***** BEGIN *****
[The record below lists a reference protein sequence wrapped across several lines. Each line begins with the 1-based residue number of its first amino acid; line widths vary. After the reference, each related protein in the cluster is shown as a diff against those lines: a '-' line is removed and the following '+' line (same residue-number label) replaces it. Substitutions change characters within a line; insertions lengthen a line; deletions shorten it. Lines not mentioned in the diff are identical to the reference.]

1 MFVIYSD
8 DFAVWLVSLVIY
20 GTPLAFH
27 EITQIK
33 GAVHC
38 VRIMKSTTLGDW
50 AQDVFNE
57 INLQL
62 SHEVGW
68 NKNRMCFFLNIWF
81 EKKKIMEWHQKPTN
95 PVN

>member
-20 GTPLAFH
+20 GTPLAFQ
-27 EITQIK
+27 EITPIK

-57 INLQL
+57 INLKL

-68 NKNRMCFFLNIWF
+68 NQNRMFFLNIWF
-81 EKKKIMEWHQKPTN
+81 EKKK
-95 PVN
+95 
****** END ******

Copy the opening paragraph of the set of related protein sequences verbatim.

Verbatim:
[The record below lists a reference protein sequence wrapped across several lines. Each line begins with the 1-based residue number of its first amino acid; line widths vary. After the reference, each related protein in the cluster is shown as a diff against those lines: a '-' line is removed and the following '+' line (same residue-number label) replaces it. Substitutions change characters within a line; insertions lengthen a line; deletions shorten it. Lines not mentioned in the diff are identical to the reference.]